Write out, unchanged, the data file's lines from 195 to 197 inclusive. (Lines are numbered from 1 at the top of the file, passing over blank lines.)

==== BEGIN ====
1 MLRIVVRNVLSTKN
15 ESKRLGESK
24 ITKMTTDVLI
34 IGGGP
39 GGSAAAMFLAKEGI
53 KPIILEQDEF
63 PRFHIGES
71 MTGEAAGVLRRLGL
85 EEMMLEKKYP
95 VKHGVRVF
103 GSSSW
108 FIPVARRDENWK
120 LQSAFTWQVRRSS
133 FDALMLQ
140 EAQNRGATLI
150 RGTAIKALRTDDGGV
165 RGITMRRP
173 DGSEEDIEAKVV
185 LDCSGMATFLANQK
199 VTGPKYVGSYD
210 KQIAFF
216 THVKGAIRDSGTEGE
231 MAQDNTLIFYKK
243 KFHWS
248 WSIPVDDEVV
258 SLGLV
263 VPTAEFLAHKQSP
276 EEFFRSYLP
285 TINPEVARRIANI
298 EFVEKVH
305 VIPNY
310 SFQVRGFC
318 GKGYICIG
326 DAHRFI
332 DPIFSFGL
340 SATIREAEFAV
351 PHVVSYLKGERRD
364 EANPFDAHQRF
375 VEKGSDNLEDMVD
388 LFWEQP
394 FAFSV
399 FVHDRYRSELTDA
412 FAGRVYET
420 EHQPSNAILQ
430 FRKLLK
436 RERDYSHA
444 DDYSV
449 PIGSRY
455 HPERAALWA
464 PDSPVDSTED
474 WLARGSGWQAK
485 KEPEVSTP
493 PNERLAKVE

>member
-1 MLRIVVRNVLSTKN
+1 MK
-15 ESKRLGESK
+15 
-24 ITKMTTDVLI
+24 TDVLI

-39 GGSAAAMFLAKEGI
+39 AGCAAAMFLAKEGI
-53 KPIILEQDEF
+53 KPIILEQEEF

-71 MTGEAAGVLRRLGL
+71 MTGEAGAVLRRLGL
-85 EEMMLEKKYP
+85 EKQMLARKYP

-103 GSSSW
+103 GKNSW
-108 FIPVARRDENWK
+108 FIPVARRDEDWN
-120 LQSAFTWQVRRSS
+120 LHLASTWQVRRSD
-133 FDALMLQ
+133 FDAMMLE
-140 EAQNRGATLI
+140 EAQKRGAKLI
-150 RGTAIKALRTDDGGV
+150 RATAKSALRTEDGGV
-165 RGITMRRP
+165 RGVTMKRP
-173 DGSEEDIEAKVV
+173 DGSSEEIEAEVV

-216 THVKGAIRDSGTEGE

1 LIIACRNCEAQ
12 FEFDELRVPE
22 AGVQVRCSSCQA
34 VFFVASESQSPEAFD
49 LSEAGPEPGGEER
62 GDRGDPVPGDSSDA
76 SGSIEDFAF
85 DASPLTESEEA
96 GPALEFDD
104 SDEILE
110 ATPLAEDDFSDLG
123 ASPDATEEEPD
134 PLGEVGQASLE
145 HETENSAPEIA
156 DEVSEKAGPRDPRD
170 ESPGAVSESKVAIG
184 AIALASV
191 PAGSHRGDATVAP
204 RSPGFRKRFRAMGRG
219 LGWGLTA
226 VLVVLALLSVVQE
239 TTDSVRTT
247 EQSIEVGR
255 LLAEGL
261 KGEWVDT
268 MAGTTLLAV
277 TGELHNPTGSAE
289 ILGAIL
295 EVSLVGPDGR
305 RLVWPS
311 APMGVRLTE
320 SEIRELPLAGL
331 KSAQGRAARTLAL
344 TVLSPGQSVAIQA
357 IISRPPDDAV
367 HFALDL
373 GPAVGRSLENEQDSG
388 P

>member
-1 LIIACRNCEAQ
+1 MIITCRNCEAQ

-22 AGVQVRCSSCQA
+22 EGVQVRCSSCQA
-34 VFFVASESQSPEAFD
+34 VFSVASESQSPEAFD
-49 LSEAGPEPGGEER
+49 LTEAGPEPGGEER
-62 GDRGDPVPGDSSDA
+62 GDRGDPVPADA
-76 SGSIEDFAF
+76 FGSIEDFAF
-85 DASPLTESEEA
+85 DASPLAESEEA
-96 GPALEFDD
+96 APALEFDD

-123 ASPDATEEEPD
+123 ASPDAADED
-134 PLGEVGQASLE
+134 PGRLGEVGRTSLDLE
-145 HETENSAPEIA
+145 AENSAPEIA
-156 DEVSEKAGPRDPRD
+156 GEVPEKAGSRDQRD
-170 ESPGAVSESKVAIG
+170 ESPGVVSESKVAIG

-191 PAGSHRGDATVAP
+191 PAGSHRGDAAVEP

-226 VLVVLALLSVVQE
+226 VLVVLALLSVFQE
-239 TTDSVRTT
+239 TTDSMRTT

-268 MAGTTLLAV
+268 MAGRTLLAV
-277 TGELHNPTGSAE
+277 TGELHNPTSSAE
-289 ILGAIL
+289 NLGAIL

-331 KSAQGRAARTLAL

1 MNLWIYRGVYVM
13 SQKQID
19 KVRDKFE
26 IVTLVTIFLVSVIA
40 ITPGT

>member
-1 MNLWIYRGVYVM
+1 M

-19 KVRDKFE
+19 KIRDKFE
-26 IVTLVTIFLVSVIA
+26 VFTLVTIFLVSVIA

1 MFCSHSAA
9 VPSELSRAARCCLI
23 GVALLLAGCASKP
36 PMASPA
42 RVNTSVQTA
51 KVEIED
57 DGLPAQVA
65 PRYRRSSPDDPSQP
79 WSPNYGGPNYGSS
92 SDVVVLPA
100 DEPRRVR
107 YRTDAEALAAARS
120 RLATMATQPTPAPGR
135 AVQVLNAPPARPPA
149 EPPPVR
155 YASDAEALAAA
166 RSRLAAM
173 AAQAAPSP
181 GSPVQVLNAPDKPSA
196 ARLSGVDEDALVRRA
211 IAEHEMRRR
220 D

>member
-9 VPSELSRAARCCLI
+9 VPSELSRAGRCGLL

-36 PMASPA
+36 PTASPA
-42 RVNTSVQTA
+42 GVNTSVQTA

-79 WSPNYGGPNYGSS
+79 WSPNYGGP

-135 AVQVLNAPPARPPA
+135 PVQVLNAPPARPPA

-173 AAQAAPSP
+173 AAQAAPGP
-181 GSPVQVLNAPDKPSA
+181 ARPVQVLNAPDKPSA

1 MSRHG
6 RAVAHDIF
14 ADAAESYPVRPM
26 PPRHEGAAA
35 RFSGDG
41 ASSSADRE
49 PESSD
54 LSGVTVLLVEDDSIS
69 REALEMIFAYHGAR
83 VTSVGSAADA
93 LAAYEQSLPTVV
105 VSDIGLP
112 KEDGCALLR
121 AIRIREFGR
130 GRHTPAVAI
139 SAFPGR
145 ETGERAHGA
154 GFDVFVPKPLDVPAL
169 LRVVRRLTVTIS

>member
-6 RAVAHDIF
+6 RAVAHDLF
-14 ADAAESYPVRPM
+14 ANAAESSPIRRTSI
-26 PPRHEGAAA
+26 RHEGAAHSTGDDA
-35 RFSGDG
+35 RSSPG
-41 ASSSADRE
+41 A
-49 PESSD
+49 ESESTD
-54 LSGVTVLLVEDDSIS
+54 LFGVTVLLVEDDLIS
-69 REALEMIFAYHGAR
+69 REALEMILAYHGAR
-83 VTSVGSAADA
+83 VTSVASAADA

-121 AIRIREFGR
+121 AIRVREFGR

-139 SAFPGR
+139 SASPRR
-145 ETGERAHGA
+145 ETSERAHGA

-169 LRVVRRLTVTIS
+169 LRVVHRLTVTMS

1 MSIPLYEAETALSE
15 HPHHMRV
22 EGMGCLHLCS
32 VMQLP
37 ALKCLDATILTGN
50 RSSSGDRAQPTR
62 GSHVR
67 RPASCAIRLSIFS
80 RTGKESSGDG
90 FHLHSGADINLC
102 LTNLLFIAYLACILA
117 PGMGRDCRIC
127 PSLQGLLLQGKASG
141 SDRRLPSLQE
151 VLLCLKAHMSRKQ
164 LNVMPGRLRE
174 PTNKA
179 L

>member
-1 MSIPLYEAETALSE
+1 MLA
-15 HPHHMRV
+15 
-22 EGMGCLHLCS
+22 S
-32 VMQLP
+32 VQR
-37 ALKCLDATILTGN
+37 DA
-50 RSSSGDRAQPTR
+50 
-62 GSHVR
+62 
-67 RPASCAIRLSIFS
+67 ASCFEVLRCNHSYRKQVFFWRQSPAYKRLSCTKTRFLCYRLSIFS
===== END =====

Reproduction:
196 ARLSGVDEDALVRRA
211 IAEHEMRRR
220 D